Tasmanian Blacksmith and Tassie Farm’s very own Nick Attfield, fires up in new exhibition.
Official Opening Wednesday 22nd May, 2013.
Presented by The Tasmanian Artist Blacksmith Association, Nick will be joined by fellow smithies Ben Beames, Pete Mattila, Richard Martin and Simon Pankhurst. This melding of sound, moving image and sculpture will also involve Violent Femmes bassist, Brian Ritchie and artisits Dr Deb Malor, Nick Smithies, Mosh Zsabo and Stu Williams. For more information click on one of the links below.
Acorn envy – this is The Tassie Farm’s first from our small Oak Tree.
The most famous acorn-lover is, of course, Scrat, the saber-toothed squirrel from the Ice Age movies. Since 2002, this acorn-obsessed creature went to extreme lengths, in four movies, to squirrel away his prized possession. Despite his constant failure, we’re sure Scrat would love this story about an acorn that travelled from Yorkshire to Australia 200 years ago. Last year, a sappling was grown from one of its acorns and has now been planted back in Yorkshire! http://www.dailymail.co.uk/news/article-2196206/Sapling-grown-acorns-sent-Australia-200-years-ago-planted-UK-village-original-oak-stood.html
Did you know? In Spain, acorns are fed to pigs because acorn-fed pigs make the best Jamon (Spanish ham).
How to plant? http://forestry.about.com/od/treeplanting/p/oak_acorn.htm
Oak Tree songs: Without a doubt, and Kerry’s dad would vouch for this, the most famous Oak Tree song would be, ‘Tie A Yellow Ribbon ‘Round The Ole Oak Tree’, written by Irwin Levine and L. Russell Brown, released in 1973.
Spaghetti squash – looks like spaghetti but tastes a lot sweeter.
This pumpkin squash was a gift from Friends of The Tassie Farm, Andrea and Jollie. We’re hoping they’ll tell us where to source the seed, so we can plant them in our patch next year.
Method: Cut it in half and and bake for an hour, then fork the flesh it out so it strands like spaghetti.
Carrot growing season isn’t just reserved for summer. A lot goes underground in winter too.
The Tassie Farm grows carrots for about seven months of the year – by ‘over wintering’ or storing them in the ground during the colder months. We planted ours about a month ago. They are very small at the moment but all we need to do is thin them out so they’ll grow larger. Ideally, you don’t want to leave the ‘thinning’ too late or you’ll end up with twisted and knotted bunches. You can store beets, parsnips, turnips, celery, cabbages, leeks, kale and spinach in the ground too!
For general tips, check out our trusty friends at http://www.gardeningaustraliaguide.com.au/growing-vegetables/growing-carrots
and to find out more about ‘over wintering’, go to http://www.gardeningknowhow.com/edible/vegetables/carrot/overwintering-carrots.htm
Mother, and 3 badge show judge, Jean Miles, generously shares her Ginger Kisses recipe.
Mums everywhere will love these dainty biscuits – especially if they’re made by their little treasures and accompanied by a very matchy-matchy Mother’s Day card from https://www.facebook.com/higgledypiggledyfarm
3 oz (85g) butter
3 oz (85g) caster sugar
1 tsp cinnamon
1 tsp teaspoon ginger
¼ tsp nutmeg
½ tsp ground ginger
8 oz (225g) self raising flour
Cream butter and sugar, add egg and sifted dry ingredients. Roll into balls and press with a fork like you do Yo Yo’s Cook 10 minutes in a moderate (150 C) oven. When cool join with icing. I normally put some condensed milk in the icing to keep the icing soft if I want to keep them a while.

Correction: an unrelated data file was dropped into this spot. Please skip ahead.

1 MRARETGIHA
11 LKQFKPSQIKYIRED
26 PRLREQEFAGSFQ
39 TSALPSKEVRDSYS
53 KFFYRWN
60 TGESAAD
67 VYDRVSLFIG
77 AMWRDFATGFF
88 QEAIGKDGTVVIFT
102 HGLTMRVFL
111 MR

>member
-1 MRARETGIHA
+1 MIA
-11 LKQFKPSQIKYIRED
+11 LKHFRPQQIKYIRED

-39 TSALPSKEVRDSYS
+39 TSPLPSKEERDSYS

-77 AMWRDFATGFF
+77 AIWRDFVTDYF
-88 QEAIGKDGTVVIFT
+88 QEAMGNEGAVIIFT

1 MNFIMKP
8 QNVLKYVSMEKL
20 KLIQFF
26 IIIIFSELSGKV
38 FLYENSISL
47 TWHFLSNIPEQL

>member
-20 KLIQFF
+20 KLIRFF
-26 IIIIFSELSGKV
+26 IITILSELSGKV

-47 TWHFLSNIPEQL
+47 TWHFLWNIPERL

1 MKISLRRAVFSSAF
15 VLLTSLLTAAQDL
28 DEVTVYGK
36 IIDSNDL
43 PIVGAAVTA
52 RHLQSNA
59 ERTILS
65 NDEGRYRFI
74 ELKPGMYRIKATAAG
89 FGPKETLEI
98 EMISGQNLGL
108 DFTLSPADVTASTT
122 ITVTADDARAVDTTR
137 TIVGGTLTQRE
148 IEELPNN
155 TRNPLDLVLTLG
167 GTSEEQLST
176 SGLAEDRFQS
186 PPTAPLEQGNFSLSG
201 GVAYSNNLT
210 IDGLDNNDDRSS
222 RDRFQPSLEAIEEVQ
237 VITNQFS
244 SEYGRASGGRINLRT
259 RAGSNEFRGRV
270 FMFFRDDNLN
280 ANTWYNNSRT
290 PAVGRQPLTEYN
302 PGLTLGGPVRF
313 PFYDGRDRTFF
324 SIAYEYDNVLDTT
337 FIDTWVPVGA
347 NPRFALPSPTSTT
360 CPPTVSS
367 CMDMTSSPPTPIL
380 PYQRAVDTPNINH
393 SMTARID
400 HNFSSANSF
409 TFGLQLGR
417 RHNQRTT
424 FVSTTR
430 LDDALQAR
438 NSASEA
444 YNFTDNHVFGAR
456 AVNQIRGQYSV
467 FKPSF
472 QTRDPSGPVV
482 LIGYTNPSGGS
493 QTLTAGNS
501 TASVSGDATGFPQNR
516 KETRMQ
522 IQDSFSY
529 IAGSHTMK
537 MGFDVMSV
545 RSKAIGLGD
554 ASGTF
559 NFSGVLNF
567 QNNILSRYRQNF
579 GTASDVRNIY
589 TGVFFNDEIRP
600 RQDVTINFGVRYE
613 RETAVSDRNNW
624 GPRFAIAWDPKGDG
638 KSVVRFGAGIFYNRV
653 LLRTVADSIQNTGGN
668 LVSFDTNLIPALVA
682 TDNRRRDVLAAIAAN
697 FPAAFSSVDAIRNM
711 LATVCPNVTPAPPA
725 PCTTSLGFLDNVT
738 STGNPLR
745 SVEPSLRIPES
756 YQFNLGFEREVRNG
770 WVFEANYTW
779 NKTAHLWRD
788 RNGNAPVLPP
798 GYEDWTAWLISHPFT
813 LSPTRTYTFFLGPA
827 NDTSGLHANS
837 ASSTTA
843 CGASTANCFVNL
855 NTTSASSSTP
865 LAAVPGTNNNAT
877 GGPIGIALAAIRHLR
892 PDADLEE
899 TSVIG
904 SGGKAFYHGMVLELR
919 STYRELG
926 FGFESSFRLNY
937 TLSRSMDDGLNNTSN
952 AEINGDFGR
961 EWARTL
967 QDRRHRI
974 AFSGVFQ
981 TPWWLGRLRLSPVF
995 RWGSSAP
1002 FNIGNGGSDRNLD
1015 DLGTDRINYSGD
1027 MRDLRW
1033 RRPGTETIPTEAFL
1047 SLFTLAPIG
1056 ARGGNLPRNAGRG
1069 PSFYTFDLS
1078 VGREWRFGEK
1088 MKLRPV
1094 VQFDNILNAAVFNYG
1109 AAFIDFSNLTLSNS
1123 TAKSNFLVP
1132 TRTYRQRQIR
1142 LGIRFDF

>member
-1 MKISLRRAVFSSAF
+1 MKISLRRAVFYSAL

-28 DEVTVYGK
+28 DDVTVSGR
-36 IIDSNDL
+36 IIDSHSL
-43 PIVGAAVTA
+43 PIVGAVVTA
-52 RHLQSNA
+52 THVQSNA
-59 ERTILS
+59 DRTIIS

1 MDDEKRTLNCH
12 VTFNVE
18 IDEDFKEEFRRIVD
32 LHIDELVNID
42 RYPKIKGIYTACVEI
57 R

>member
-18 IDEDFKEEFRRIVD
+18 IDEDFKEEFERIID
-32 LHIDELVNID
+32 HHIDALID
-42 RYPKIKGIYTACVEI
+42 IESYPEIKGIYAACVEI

Jean’s Tips: Not many people make ginger biscuits these days but this is a nice recipe. I sometimes put a little ginger in the icing. These can be joined like Yo Yo’s or left plain. Also I sometimes put a little glace ginger on top of a single biscuit. I have also put them through the biscuit forcer.
Apple anniversary – This time last year The Tassie Farm picked its first Cox’s Orange Pippin.
As Nick and Kerry have since discovered, many creatures depend on their apple tree. The cycle starts with the wasps who burrow into the skin to eat the sweet flesh. These ‘bad apples’ are then fed to the pigs. Of course the ducks and hens are always waiting at the base of the tree for any ripe fruit to fall. Kerry and Nick know when it’s time to pick their Orange Pippins because they can hear the seeds rattle.
There are 7000 apple varieties world-wide. The Tassie Farm has one. Well, two actually but we’re not sure what this mystery one is called. It was bought on the pretense that it was a cider apple but not a drop of cider has eventuated. For more apple news visit these Australian sites http://www.aussieapples.com.au http://www.freshforkids.com.au
BITE SIZE FACT: Granny Smiths originated in Australia. They were first grown by Maria Anne Smith in Eastwood, Sydney in 1867 and are now one of the world’s major varieties.
Autumn vegies are popping up everywhere on The Tassie Farm.
This month we’ll be photographing what’s in-season and serving you bite-size morsels as they shift from ‘Patch to Plate’. Apples are falling from the trees and so are the last of our pears. We’re pulling up carrots, digging up a few final spuds, liking our baby leaks, relishing out tomatoes and finding new ways to cook with our collossal cabbages. So, pull up a chair and join us at the kitchen table as we dig up and dig in this Autumn. You might find a few Autumn inspirations here too http://www.abc.net.au/gardening/
Thank you to our 5-star celebrity show judge, Jean Miles, for being our special guest.
We’ve loved swapping recipes with you, hearing all about your dairy and pig farms and your (almost) 50 years with the CWA. If there are any Tassie Farm followers who are champion cooks, you may like to check out Jean’s Worcestershire Sauce recipe which appears in the CWA’s ‘Well Preserved’ cookbook, celebrating CWA Victoria’s 85th anniversary. We hope you will visit us at The Tassie Farm again, Jean xxx